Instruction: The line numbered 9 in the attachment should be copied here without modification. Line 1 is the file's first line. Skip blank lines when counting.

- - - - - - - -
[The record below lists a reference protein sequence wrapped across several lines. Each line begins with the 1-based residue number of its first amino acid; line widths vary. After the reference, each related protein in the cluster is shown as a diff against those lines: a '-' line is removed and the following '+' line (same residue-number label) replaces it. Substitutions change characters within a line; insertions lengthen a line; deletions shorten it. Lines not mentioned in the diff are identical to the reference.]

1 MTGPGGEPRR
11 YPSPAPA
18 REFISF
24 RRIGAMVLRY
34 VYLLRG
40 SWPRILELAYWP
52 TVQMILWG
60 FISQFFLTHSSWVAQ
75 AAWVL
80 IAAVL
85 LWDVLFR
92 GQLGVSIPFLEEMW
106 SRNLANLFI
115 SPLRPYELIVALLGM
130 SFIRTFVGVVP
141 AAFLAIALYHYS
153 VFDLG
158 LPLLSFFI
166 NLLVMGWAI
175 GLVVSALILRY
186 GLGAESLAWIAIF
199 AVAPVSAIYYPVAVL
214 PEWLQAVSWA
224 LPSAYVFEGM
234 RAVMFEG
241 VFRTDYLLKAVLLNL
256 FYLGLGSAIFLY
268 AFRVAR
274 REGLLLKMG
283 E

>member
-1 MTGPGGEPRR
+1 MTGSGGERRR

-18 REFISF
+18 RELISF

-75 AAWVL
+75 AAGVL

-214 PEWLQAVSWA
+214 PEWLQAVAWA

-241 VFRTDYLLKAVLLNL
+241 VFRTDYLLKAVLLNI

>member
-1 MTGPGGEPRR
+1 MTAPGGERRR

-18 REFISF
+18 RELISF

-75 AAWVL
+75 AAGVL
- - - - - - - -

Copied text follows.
60 FISQFFLTHSSWVAQ